It’s been a seven-year roller coaster ride for Sequenom, Inc. (Nasdaq: SQNM), but the maker of genetic analysis products used to advance medical research appears to have finally landed on stable ground, thanks to a promising prenatal Down’s Syndrome product under development.
San Diego, Calif.-based Sequenom went public in 2000 when investors were more forgiving toward companies with large losses and unproven business models, especially when those companies were operating in hot sectors like Internet or biotech.
After debuting at $26 per share in March of 2000, the stock surpassed $171 by March of that year. One year later, it was selling below $10, and despite a number of short-lived rallies, it struggled to regain momentum and spent the next few years drifting lower. Much of the period between 2004 and 2006, Sequenom was a penny stock, trading at less than $1 a share.
But last year, after some dramatic changes within the company to install new management and focus its product development, Sequenom staged a rally that stuck, beating the odds that make it so difficult for penny stocks to bounce back. Sequenom closed at $7.80 per share on Tuesday, up from $4.70 at the start of the year, and appears poised to gain more ground. Over the last 52 weeks, shares have ranged between $2.93 and $11.63.
While Sequenom’s initial rally was largely due to hype surrounding the sequencing of the human genome, its success today reflects its progress developing real genomics products with practical applications for clinical researchers and actual patients.
The company’s revenues last year rose to $28.5 million from $19.4 million, largely reflecting higher sales of its flagship genetic analysis product, the MassARRAY. Like so many biotech companies that take years to recoup steep initial investments in research and development, Sequenom is still losing substantial sums of money, but is gradually narrowing those losses. Its net loss last year totaled $17.6 million, down from $26.5 million the year before.
Three analysts who follow the company see revenues growing to $40.4 million in 2007 and $54.9 million in 2008, from $28.5 million last year, and predict the company’s losses will shrink to $0.51 per share in 2007 and $0.26 per share in 2008, from $0.71 per share in 2006.
In recent years, Sequenom has made a number of wise moves to set itself apart from the competition. It entered the services business by launching a contract research services division that performs analytics work for other customers, and it invested in technology to make its analytic tools more accurate and simpler to use, most recently with the introduction of new gene-typing software that helps customers more swiftly interpret data from large, complex studies.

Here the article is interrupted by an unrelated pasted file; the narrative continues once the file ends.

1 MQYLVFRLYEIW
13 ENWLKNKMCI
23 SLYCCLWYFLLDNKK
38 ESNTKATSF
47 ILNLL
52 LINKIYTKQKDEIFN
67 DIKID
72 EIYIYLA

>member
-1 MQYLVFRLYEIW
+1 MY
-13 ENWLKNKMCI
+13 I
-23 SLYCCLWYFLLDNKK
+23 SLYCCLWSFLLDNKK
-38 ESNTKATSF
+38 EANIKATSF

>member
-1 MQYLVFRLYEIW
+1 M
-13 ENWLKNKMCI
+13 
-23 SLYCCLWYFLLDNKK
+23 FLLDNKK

Perhaps most critically, the company has focused significant resources on the prenatal diagnostic market, with products designed to enable non-invasive prenatal testing for Down’s syndrome and diseases such as cystic fibrosis. During a recent investor presentation, CEO Harry Stylli described how as many as 275,000 women in the United States are falsely diagnosed as being at risk for carrying a child at risk for Down’s. With a more accurate early test to rule out Down’s, many of these mothers could be spared further invasive tests.
Although the Down’s diagnostic market alone would likely be massive, Stylli stressed, “We are not stopping with Down’s. There are a huge array of other disorders for which we are also developing (non-invasive) tests.”
One of the most intriguing tests in development is one that would detect genetic material from malignant tumors circulating in the body, which would help oncologists diagnose the cancer at an earlier stage, before the tumor itself is detected.
Since the early days of its mostly-downhill roller coaster ride, Sequenom appears to have also learned a few lessons about the importance of keeping its financial house in order, even as it spent most of its resources in the lab.
During the recently ended third quarter, it completed a $30 million private placement, helping it end the quarter with a cash balance of $29.1 million, an amount that will help it fund ongoing R&D as well as marketing efforts.
To date, that aggressive marketing has paid off in customer wins. Sequenom currently has 200 customers around the world, 14 of which were added in the last quarter alone.
Clearly Sequenom is not the stock for investors who prefer to steer clear of money-losing businesses. But for those who can tolerate some risk, this is an excellent bet. Sequenom (SQNM) is that all-too-rare company that has made good on the early promise of the human genome, using new gene science to develop practical and less invasive ways to improve diagnostics and treatments.